File on time. If you owe taxes, file on time to avoid a late filing penalty. If you owe and can’t pay all of your taxes, pay as much as you can to reduce interest and penalties for late payment. Use the Online Payment Agreement tool to ask for more time to pay. You can also file Form 9465, Installment Agreement Request, with your tax return.

More time for the military. Some people have more time to file. This includes members of the military and others serving in a combat zone. If this applies to you, you typically have until at least 180 days after you leave the combat zone to both file returns and pay any taxes due.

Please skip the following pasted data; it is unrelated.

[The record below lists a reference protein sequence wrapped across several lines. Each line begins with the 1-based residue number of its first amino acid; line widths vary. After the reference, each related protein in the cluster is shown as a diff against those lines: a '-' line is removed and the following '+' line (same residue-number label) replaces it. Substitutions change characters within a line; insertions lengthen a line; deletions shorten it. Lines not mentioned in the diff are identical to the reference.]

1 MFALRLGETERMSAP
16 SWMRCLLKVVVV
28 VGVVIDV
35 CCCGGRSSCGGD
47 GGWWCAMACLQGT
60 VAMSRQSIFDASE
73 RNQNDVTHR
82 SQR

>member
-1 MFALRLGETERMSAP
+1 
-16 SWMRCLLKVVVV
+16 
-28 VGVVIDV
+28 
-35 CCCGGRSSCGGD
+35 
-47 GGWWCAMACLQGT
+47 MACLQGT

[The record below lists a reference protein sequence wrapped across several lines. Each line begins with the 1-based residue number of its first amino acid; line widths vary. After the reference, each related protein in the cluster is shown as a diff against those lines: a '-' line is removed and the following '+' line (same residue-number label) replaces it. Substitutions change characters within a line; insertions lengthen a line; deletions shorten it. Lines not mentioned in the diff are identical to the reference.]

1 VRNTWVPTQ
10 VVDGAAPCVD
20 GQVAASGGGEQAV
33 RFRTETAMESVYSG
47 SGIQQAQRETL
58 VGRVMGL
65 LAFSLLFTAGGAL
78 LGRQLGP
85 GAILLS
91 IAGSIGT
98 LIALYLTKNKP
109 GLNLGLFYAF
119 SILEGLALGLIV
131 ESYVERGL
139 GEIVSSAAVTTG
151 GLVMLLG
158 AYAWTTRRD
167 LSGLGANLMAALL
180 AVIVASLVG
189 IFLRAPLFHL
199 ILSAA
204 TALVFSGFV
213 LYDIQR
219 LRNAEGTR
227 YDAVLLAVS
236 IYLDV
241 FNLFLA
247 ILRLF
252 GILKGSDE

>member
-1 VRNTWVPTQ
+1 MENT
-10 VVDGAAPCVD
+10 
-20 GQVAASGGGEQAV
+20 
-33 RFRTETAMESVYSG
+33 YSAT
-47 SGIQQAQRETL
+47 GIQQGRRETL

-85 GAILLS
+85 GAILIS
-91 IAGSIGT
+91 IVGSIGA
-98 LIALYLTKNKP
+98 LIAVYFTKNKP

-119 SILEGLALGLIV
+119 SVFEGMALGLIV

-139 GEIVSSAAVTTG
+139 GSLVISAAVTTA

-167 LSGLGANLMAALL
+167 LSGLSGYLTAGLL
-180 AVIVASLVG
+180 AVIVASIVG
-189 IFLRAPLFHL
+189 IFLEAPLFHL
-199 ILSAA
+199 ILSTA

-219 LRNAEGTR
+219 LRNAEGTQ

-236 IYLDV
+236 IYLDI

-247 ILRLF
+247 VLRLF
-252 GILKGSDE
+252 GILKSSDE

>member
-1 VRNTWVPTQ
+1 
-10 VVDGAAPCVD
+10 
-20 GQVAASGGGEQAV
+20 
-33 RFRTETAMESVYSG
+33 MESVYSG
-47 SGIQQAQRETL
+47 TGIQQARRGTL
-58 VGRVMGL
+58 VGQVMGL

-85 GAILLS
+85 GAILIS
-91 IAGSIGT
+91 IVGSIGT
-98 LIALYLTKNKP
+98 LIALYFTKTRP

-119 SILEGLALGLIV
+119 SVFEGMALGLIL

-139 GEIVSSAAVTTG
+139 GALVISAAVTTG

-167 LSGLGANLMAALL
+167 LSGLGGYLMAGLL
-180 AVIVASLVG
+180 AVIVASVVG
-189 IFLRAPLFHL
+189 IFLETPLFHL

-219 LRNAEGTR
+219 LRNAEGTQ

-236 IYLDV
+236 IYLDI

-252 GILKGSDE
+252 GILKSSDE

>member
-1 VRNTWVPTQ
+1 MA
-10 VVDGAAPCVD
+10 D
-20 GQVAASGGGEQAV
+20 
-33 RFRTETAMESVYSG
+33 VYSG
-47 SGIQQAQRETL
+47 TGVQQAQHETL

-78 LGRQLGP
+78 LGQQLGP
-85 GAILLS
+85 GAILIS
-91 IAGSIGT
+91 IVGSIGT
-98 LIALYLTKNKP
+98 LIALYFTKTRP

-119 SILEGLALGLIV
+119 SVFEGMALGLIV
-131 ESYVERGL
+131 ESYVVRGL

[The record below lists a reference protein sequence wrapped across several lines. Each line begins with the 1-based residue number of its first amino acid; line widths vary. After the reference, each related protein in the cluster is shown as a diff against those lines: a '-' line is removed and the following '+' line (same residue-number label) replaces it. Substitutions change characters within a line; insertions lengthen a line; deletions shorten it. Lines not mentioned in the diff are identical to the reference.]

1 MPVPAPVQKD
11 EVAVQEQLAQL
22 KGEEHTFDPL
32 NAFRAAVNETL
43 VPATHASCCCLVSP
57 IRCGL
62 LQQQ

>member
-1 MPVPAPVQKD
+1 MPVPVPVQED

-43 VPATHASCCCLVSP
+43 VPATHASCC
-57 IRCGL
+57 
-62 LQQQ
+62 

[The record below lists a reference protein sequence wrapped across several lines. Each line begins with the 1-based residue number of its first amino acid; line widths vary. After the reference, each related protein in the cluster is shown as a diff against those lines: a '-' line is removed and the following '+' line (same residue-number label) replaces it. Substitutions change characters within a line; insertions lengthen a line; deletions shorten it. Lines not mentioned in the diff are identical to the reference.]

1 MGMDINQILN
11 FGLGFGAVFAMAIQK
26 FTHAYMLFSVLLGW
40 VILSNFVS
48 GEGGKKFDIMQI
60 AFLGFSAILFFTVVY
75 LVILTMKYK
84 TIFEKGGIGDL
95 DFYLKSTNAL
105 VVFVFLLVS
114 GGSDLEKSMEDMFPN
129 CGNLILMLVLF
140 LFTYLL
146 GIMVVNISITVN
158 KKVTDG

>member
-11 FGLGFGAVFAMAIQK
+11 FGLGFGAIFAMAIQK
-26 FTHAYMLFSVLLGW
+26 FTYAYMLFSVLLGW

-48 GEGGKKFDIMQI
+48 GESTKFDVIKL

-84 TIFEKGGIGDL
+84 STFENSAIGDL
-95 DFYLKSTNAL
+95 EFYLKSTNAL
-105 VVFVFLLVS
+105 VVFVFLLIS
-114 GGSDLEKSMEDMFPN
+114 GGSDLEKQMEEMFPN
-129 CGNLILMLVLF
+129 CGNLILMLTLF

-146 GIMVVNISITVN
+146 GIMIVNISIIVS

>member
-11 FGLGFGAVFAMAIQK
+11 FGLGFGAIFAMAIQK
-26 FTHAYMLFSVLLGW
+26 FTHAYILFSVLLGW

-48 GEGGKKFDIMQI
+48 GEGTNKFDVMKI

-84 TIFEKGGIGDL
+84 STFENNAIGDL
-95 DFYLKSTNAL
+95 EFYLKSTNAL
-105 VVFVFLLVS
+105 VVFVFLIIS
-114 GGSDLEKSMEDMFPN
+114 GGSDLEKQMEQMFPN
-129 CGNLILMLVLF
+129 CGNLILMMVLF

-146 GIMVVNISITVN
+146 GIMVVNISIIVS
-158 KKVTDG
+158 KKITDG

New filing status rules may apply. New rules apply to you if you were legally married in a state or foreign country that recognizes same-sex marriage. You and your spouse generally must use a married filing status on your 2013 federal tax return. This is true even if you and your spouse now live in a place that does not recognize same-sex marriage. See IRS.gov for more information.

Try easy-to-use tools on IRS.gov. Use the EITC Assistant to see if you’re eligible for the credit. Use the Interactive Tax Assistant tool to get answers to common tax questions. The IRS Tax Map gives you a single point to get tax law information by subject. It integrates your topic with related tax forms, instructions and publications into one research tool.
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IR-2014-98: Business E-File Jumps 10 Percent This Year; Doubles in 4 Years; 7 in 10 Corporate and Partnership Tax Returns Now Filed Electronically